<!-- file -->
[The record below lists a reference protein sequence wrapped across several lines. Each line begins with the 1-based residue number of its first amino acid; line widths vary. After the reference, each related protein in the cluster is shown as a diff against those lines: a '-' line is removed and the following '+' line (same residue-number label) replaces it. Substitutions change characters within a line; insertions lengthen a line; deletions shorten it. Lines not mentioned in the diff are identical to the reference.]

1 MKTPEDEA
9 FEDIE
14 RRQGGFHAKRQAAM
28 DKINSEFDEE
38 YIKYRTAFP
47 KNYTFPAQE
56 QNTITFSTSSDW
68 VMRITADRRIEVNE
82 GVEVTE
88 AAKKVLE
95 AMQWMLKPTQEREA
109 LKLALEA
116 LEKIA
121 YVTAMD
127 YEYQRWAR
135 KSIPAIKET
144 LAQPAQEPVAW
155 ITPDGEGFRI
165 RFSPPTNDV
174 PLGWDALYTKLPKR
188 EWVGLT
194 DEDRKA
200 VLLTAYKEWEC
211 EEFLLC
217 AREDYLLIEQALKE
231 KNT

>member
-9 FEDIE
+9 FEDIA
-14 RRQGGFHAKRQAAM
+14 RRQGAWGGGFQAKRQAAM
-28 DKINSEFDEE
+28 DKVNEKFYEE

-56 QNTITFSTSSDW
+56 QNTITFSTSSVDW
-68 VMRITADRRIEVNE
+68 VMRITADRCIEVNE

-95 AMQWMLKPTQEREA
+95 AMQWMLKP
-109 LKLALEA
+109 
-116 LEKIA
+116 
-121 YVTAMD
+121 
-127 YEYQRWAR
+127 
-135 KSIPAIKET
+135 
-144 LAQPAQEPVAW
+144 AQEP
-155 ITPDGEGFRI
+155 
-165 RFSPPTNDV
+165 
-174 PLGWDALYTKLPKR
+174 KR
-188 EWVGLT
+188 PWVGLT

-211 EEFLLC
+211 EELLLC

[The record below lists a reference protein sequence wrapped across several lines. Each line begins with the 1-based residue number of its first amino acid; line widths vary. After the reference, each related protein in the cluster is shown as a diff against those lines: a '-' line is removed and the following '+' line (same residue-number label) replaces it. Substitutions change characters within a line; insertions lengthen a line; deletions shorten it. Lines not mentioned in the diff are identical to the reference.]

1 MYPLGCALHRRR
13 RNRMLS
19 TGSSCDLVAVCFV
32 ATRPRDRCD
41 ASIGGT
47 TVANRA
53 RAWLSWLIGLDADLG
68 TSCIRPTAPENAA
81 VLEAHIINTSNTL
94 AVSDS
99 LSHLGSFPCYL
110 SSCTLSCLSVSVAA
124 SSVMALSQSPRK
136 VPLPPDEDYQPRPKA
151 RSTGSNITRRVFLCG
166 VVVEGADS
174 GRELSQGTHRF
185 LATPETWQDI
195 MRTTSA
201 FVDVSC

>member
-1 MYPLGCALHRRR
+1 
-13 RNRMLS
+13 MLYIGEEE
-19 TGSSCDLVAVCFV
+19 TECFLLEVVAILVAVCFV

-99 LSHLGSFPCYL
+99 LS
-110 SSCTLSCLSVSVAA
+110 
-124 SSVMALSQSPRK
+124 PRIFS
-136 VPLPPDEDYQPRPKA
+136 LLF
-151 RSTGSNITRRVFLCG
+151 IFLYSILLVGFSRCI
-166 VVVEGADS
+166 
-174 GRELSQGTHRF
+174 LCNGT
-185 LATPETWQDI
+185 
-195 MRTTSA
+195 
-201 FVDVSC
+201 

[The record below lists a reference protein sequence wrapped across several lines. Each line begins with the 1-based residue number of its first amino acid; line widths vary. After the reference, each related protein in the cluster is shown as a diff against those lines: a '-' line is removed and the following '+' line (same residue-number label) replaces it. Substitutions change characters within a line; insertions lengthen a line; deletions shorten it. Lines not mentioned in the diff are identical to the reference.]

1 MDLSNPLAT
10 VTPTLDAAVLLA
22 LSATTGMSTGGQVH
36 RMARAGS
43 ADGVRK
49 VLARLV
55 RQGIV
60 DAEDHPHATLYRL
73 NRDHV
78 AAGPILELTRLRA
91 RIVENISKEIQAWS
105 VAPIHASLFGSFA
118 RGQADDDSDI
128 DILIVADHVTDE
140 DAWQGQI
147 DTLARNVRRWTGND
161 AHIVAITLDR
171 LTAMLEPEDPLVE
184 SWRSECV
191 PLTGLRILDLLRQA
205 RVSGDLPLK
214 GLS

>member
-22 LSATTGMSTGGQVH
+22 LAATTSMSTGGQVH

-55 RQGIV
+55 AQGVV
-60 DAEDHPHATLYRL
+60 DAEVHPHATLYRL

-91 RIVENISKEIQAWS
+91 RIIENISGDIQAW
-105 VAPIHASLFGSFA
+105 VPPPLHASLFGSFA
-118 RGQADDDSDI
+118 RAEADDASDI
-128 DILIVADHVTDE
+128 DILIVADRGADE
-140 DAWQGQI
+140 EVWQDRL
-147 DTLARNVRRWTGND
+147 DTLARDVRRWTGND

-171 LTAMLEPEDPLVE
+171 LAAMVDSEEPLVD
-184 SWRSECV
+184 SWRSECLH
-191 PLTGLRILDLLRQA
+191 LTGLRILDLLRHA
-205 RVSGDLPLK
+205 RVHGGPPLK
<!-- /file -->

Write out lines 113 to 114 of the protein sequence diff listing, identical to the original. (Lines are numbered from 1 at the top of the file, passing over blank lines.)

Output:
10 VTPTLDAAVLLA
22 LSATTGMSTGGQVH